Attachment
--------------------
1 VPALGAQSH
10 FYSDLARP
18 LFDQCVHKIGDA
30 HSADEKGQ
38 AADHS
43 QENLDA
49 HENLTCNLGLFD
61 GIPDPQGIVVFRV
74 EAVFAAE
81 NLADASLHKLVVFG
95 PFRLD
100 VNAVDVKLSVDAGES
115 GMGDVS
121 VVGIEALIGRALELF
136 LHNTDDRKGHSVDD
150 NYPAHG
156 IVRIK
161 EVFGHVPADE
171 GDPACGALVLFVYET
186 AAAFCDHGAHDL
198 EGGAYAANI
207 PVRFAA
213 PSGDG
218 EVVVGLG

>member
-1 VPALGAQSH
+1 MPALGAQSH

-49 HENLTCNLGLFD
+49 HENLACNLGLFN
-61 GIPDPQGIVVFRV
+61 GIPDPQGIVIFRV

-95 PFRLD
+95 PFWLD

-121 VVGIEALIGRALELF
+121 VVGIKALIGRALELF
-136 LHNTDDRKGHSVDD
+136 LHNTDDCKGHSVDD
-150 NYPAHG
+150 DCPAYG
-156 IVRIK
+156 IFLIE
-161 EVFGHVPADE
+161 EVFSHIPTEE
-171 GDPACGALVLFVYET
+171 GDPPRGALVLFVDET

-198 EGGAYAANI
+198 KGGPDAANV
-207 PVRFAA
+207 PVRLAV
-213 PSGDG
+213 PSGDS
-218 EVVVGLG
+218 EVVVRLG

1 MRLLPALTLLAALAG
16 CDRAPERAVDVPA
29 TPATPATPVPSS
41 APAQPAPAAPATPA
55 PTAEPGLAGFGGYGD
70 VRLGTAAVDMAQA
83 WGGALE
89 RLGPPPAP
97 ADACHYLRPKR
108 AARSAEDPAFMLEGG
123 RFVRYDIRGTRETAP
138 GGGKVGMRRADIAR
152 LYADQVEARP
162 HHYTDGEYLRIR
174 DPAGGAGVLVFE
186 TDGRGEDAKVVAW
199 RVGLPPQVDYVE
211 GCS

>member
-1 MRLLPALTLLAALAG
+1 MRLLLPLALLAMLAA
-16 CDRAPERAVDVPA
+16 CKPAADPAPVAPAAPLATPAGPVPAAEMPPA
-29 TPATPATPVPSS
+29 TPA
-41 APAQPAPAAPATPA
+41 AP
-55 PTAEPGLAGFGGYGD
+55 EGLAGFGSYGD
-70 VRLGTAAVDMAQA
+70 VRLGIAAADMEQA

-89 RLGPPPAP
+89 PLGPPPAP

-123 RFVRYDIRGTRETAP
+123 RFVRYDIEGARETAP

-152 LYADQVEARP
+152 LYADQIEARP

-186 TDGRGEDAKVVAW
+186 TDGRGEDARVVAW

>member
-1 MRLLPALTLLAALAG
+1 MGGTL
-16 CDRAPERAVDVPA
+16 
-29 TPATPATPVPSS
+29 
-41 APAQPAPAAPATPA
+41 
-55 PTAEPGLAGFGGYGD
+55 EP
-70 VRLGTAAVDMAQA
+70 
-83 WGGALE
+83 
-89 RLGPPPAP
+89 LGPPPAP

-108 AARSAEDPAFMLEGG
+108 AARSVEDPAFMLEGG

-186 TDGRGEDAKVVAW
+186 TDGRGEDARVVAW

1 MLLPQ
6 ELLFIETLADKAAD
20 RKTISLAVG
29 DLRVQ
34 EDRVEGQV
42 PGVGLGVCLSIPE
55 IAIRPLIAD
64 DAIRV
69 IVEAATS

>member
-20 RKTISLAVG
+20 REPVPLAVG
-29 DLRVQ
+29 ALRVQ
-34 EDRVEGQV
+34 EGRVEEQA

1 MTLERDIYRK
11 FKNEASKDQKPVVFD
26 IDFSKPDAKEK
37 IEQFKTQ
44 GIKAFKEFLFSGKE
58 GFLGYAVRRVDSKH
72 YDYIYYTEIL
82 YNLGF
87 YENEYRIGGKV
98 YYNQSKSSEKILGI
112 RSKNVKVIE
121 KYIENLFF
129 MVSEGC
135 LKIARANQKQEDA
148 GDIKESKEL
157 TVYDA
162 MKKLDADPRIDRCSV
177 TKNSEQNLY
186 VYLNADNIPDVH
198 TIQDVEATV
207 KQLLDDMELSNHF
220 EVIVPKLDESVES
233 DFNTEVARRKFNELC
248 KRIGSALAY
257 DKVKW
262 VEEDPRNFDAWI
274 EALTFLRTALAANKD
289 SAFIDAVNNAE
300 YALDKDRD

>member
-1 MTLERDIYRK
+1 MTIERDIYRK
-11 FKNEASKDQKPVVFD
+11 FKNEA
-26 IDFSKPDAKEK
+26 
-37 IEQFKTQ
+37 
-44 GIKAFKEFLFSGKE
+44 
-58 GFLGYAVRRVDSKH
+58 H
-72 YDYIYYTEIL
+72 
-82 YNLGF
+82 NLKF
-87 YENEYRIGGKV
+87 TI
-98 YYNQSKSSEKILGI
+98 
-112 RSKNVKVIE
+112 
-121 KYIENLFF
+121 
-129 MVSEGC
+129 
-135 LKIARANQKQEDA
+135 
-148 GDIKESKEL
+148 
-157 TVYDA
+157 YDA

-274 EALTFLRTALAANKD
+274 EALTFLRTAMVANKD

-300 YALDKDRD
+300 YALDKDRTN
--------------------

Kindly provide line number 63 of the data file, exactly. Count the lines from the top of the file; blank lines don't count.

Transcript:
108 AARSAEDPAFMLEGG